We have previously estimated the association among longitudinal, continuous HbA1c, and CVD overall, in which each one-unit HbA1c increase was associated with HR of 1.26 (10). The difference in HbA1c between the two trajectories identified in this study is approximately two units on average over follow-up with HR of 3.1; thus, the increased risk associated with a high trajectory is similar to, but perhaps slightly higher than, expected based on continuous HbA1c. It is important to note that while we have characterized two latent HbA1c trajectories associated with differential CVD risk, we have not identified a specific HbA1c cut point at which increased risk begins. This risk threshold issue warrants a thorough, focused assessment and should be the objective of future research.

We performed a limited comparison with the background population in the EDC subcohort <45 years old between 2010 and 2014, on which we have previously reported (25). As expected, high HbA1c was associated with greatly increased risk of total CVD and MACE. More interestingly, the low HbA1c group had a sixfold increased risk of total CVD, but did not have significantly increased risk of MACE. Indeed, 80% of the incident CVD events observed in low HbA1c were coronary revascularization without prior MI, while the high HbA1c group had only MACE (Supplementary Fig. 3). These findings suggest that CVD is more likely to be identified prior to MACE in those with better glycemic control and underscore the complexities associated with including revascularizations in composite CVD definitions, as we have previously highlighted (30).

We observed a notable difference in the associations between kidney damage (i.e., AER) and function (i.e., eGFR) and CVD risk by HbA1c trajectory. Kidney disease is a robust risk factor for CVD in type 1 diabetes (2,11,31,32), and we have previously shown AER to be the second strongest risk factor for CVD in the EDC cohort, after diabetes duration (11). Now looking at long-term HbA1c exposure, those with low HbA1c, despite still having suboptimal glycemic control on average, had median AER in the normal/nonalbuminuric range throughout follow-up. Furthermore, AER was not independently associated with total CVD in this low HbA1c group, while it worsened over time and was a strong risk factor for total CVD in the high HbA1c group. In contrast, eGFR declined similarly regardless of HbA1c. For MACE, neither AER nor eGFR was independently associated with risk in low HbA1c, while both were strongly associated with MACE in the high HbA1c group. These findings support prior evidence of distinct albuminuric and nonalbuminuric kidney disease phenotypes in type 1 diabetes (28,29) and suggest that both phenotypes may be associated with total CVD risk, but may have different associations with the more severe CVD manifestations captured by MACE depending on the level of glycemic exposure. More research is warranted to examine that hypothesis directly.

From a clinical perspective, our findings suggest that in patients with poor glycemic control, traditional risk factors, such as cholesterol and smoking, may be overshadowed by HbA1c, thus playing a smaller role in discriminating long-term CVD risk. In patients with chronically elevated HbA1c, there is likely greater direct vascular damage via hyperglycemia itself. The strong association between AER and CVD risk observed in those with high HbA1c may be reflecting the predominance of this vascular damage in the presence of high glycemic exposure. However, in the context of lower glycemic exposure, the importance of traditional CVD risk factors is more apparent. Thus, one clinical message is that while it is important to treat dyslipidemia and high BP in type 1 diabetes regardless of glycemic control (33), it may become increasingly beneficial to focus on these factors in those with relatively low HbA1c.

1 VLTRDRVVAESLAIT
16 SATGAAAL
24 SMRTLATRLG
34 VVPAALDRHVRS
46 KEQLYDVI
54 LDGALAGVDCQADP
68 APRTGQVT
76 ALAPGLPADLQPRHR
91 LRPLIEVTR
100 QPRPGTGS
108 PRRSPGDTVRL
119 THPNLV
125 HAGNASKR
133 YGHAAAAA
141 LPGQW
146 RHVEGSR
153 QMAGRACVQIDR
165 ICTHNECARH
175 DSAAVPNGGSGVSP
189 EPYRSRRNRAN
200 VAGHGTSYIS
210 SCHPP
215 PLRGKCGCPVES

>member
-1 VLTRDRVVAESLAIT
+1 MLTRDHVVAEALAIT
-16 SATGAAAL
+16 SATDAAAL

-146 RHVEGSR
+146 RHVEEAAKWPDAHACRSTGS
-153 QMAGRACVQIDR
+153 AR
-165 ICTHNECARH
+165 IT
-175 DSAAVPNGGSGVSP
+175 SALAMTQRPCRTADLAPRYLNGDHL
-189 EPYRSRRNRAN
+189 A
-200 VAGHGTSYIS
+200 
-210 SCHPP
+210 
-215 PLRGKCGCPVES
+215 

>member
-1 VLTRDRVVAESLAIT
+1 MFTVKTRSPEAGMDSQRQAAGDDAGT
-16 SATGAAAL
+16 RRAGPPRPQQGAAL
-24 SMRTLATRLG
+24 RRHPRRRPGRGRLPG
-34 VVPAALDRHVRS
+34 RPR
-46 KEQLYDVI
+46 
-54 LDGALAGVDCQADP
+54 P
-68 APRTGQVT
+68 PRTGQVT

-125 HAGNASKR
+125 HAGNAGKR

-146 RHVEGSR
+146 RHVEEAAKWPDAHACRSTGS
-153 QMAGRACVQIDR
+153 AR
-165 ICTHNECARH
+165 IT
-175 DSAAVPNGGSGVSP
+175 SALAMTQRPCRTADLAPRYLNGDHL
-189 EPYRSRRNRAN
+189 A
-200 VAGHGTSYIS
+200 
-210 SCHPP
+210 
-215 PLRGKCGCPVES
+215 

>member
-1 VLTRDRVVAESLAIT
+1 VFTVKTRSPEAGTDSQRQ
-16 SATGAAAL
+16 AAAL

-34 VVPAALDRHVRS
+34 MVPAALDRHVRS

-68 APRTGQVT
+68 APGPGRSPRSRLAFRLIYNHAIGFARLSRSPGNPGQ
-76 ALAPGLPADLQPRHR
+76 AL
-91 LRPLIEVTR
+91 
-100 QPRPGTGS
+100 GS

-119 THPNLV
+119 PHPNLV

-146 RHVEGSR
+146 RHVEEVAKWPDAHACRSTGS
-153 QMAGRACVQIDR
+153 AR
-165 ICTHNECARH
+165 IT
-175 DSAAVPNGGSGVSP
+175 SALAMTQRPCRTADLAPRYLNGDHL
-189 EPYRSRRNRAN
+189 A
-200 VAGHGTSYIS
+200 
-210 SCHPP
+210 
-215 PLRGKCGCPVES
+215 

The observed inverse association between baseline continuous HbA1c and total CVD risk within the low HbA1c trajectory group is intriguing and should be interpreted with caution. First, it is important to consider that the major contribution of HbA1c to CVD risk has already been accounted for by the trajectories themselves. Second, as mean diabetes duration was 18 years at baseline, earlier glycemic control could not be taken into account. A slightly greater proportion of participants with low HbA1c who developed CVD used three or more insulin injections per day or an insulin pump, raising the possibility that their treatment regimen was intensified prior to study baseline as a result of worsening risk factors, leading to a lower mean HbA1c.

Family history of MI was univariately associated with an increased risk of total CVD and MACE only in those with low HbA1c, suggesting a greater contribution of heritability to CVD risk when glycemic exposure is relatively low. This is consistent with our prior observation that the increased CVD risk conferred by the 2 allele of the HP gene is stronger in individuals with lower glycemic exposure (34), suggesting that as glycemic control improves, the genetic susceptibility conferred by HP becomes more evident. Both our current and prior observations support the need to consider HbA1c and other clinical risk factors as potential effect modifiers when assessing heritability of complications in type 1 diabetes.